A National Water Commission existed as an umbrella agency to coordinate water policy between states during the 1970s, but those efforts ended during the Reagan administration. Some have suggested bringing back a National Water Commission to assess the nation’s water availability and demands and to provide data, financial incentives, and strategies for more effective state policies, somewhat similar to the initiatives to create and maintain the interstate highway system. Other commenters have alternatively suggested that federal action should take the form of large grants that states could apply for in order to collect and maintain water data.
Many states used variations of grassroots, watershed processes in drafting the recent state water plans. Colorado’s plan involved 10 years of roundtable discussions in eight river basins, including public and private sector water professionals, agricultural interests, urban interests, environmental groups, manufacturing, technology, and energy industry representatives. Roundtables and similar collaborative processes have resulted in unprecedented levels of citizen participation, so the collective visions for desired future water use are much more inclusive than those 1970s era planning efforts that relied on agency staff to identify all the issues.
The challenge for Colorado’s new plan, and other current state water planning efforts, is to clearly set forth specific, concrete action steps in order to avoid the fate of their 1970s predecessors as “shelf art.” Investments in water data are needed to implement any projects and policies that arise from water planning processes, and represent one area where states can accomplish a beneficial and measurable result quickly.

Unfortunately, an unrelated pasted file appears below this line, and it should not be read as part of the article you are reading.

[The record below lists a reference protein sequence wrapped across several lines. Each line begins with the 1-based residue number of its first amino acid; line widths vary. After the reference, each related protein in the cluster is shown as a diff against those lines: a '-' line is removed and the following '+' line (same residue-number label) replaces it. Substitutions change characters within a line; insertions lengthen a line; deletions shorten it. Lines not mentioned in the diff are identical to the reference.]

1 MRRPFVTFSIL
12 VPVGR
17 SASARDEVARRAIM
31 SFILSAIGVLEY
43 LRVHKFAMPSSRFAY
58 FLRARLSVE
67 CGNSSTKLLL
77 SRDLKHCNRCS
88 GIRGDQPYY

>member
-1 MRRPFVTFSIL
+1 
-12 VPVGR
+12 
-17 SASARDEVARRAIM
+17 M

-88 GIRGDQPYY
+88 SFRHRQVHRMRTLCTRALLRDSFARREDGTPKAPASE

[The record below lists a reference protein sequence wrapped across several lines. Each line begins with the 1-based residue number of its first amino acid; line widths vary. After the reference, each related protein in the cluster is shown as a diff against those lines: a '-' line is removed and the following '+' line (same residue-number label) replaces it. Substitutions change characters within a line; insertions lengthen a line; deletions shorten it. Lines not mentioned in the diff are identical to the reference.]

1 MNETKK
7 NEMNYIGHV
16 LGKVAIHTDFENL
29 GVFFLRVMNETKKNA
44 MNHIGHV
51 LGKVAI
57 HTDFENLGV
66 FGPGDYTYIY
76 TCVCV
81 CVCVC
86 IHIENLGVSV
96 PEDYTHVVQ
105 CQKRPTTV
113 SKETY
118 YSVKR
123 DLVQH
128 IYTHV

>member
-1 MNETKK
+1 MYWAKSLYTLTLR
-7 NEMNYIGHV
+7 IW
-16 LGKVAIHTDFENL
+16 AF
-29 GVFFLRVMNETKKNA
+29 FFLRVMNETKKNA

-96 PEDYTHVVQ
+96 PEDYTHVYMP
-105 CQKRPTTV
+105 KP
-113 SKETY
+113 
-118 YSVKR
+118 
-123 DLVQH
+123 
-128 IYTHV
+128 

The 2006 WGA report specifically stated: “There is a need for more and better water information, specifically data on water use, efficiencies and water availability, to facilitate decision making…Further, some of the vital water information management systems that are now available are threatened by reductions in federal funding and lack of necessary maintenance.”
Even with the divergence of people and interests that participated in roundtable and collaborative processes across states, all the state water plans have stressed the need for access to and maintenance of water data, clearly representing a common theme. New efforts bring new stakeholders who need reliable, relevant, up-to-date water data for the wide range of innovative projects launched through water planning, including large-scale capital investment in infrastructure, marketing, and conservation efforts with economic, environmental and social benefits. Many state and federal water data sources are not maintained or are removed from public access when funding for a project ends. The recent water planning trend presents an opportunity for state and federal government sources to make data investments to address data gaps that exist in all states. States must have accurate data to design specific concrete steps to implement and fund water plans, so the underlying need for accessible data crosses state lines and is key to the success of new water planning efforts.